For those of us who aren’t lucky enough to have the space for a dressing room or walk in closet, making effective use of the closet space you have is essential. Who wants to spend time digging through things to access the buried treasure? Or worse, discovering clothes that we didn’t know we had that are out of date but still have the tags on them.
Builder-grade closets like mine come with one bar, one shelf, and doors that leave a lot to be desired. If you’re like me, a time comes when you need to roll up your sleeves and fix the problem! Now that our bedroom is looking more comfortable, it’s time we turned our attention to the closet.
It would be easy to give up just because I can’t have a massive dressing room – the kind of thing I see on Pinterest all the time. You know what I’m talking about: the boutique-in-your-bedroom experience; the magical doorway to fashion Narnia in your own home. But design is about solving problems and making things more functional as well as more visually appealing. There’s no better way to work your design muscles than to have some constraints! In a spirit of total pluckiness and gumption, I am determined to take what I’ve got and make it awesome!
As you can see, our bedroom closet leaves a lot to be desired. There’s a lot of wasted space. At about 7 feet wide, it sounds like there’s more room than there is. There is also an awful scraping sound as the warped doors grind past each other whenever I try to get in there, but that’s another story. The sliding doors seem like a good idea until you actually try to find your clothing, and realize you can’t see what you’ve got to work with.
Clothes Closet Design Considerations
If you’re working on transforming your closet into a functional space, you’ll want to factor in these essential considerations. Here are the things I thought about when designing our new closet layout:
- Know what you want to store. Before you start thinking about what your new closet will look like, make a list of all clothing and accessory types you plan to store. Everyone remembers the shirts and pants, but what about hats, bags, shoes, scarves, ties, and jewellery? Do any of these need storage space in your closet?
- Play Tetris, and group by shape. Thing about the space your clothing types will occupy: tall, short, small, foldable, etc.. Group the shapes together to create larger building blocks. For example long dresses and pants that need to be hung up full length (not folded) can go together.
- Make sure everything is visible. If it’s hidden, you’re not going to use it, or you’ll waste time finding it.
- The more often you use it, the more accessible it needs to be. Think vertical: what needs to be at arms’ reach? What do you use only once or twice a year and can go on a shelf at the very top?
- Know your habits. Do you need to check your look in a mirror before you can leave the room? Maybe a mirror behind a door is the answer. What about activities like ironing? Do you need a system for sorting clothes that have been worn once, but don’t need to be laundered yet?
- Know how clothes should be stored. Are you hanging up knitwear that should really be folded? (Guilty!) Maybe a set of drawers in the closet is a good idea. You paid good money for your clothes, and storing them correctly can extend their lifespan. Some items like dresses should hang to minimize wrinkling, but other things like jeans can be folded.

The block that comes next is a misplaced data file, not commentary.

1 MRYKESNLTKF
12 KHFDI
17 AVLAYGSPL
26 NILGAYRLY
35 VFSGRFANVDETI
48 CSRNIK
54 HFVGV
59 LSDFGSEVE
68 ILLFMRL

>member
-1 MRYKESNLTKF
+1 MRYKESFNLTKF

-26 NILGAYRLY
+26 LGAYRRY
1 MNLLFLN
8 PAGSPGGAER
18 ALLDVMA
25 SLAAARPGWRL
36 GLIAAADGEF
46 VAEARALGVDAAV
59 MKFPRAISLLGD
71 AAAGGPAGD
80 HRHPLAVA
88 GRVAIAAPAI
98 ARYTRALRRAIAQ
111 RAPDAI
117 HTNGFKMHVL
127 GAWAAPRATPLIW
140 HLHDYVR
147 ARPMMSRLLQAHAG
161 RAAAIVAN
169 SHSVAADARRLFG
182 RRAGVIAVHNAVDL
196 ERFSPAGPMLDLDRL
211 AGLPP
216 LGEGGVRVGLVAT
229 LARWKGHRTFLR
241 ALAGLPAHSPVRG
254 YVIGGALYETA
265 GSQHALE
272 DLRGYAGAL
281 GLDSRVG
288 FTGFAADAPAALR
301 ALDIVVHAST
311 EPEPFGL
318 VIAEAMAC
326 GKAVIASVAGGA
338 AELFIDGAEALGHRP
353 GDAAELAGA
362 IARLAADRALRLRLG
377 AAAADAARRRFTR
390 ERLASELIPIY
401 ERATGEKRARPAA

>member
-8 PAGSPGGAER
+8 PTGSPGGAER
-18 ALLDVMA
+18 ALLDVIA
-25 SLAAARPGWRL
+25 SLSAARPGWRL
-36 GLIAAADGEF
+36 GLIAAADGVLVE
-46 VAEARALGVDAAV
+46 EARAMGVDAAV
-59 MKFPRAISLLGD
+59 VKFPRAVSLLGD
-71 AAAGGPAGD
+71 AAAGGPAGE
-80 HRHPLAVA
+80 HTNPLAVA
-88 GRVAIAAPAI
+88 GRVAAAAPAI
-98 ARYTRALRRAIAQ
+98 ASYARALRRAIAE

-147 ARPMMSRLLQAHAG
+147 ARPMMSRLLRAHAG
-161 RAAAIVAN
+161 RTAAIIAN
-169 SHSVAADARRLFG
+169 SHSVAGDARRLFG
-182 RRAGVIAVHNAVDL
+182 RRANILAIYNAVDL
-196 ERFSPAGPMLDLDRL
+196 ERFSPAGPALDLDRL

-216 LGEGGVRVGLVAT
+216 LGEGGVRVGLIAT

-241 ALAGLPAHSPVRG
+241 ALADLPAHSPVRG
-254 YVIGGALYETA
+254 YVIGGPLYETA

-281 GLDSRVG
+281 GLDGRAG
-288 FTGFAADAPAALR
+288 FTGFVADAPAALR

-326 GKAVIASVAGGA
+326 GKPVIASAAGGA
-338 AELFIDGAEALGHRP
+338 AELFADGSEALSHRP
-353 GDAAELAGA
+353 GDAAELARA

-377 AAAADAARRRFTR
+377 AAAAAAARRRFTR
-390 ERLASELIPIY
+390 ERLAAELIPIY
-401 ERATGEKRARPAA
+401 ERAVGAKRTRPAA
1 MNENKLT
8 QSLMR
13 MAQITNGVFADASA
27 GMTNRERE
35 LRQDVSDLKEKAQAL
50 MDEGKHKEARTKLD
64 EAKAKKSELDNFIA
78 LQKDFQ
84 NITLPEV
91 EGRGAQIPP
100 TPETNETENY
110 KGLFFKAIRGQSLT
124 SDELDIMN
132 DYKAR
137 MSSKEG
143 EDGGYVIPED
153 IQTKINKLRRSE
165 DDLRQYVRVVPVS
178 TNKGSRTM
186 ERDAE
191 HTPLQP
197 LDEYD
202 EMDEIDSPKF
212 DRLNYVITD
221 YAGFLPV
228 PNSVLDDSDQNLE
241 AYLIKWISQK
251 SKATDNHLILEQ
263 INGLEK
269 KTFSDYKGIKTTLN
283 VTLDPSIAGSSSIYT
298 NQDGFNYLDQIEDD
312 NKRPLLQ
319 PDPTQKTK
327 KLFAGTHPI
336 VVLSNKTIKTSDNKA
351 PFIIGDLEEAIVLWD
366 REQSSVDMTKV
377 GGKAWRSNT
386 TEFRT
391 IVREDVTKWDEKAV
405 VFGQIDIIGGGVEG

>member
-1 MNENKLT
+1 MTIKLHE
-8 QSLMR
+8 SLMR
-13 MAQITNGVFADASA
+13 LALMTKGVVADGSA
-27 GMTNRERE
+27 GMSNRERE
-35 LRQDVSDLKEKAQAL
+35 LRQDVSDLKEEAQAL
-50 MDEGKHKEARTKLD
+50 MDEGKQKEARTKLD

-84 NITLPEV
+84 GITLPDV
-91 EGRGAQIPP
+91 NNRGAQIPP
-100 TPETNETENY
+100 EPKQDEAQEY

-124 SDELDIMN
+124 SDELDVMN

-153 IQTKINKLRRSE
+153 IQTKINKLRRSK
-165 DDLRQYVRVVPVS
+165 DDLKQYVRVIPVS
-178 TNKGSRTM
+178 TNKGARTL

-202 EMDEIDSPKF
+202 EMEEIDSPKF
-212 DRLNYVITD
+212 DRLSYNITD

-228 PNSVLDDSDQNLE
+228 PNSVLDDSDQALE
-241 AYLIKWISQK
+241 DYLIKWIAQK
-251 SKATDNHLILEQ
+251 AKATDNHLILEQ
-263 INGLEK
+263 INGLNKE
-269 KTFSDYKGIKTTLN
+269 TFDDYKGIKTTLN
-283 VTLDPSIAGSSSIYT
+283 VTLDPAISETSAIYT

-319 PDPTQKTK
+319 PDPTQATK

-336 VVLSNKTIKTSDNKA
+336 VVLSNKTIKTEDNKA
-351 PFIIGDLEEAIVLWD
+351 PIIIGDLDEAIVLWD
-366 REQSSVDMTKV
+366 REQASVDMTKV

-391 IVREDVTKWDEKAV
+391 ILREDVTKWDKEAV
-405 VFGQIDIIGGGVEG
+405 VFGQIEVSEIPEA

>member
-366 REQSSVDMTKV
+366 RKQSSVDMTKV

- Consider alternate storage. Would a dresser, armoire, or chest work in your room to add to the storage space you have available?
- Curate your wardrobe. Avoid impulse purchases – only buy perfect pieces that your love. One staggeringly inspiring post on Gardenista shows how to get a whole season’s worth of looks out of 10 items of clothing! Ten pieces! I am still freaking out over this. (Deep breath) to summarize: be ruthless about junking clothes you don’t wear.
- Think about lighting and airflow. Good lighting helps you find things, and airflow helps prevent mould and insects (hat tip on this point: This Old House’s “The Principles of Smart Closet Design”).
Having a well-organized closet can encourage you to put things back where they belong, and avoid that dreaded crumpled mass on the floor or a shelf!
The Plan for Our New Bedroom Closet
Our Closet Challenges
Here are the things we need to work around for our new closet plan:
- There’s no room for my husband’s clothes! We need to make room so we can get them out of the second bedroom (currently our office). He has a hanging caddy for things like t-shirts and socks that will need to fit.
- I have some taller items like long dresses and skirts. This means I can’t have double bars the whole width of the closet.
- The sliding doors are so flimsy that the cats can get into the closet themselves. It was funny and cute until I had to clean the cat hair off of everything.
- Moving the top clothes rail up a little higher will make more room for a second bar underneath.
- Moving the laundry basket out of the closet will make better use of space.
- Adding a set of drawers and cubbies for things that need to be easily accessible will help.
- I don’t have an exciting shoe collection, so we don’t need to make room for them in the closet. I have a thing about shoes in the house anyways (yes, I’m one of those).
- Having an extra set of cubbies up top will help with things like bags and items we don’t need as often.
In the next few weeks we’re going to start building, so stay tuned! In the meantime, do you have any helpful hints to share? It’s not too late – save me from myself if you think I’m making a terrible mistake!
by Jennifer Priest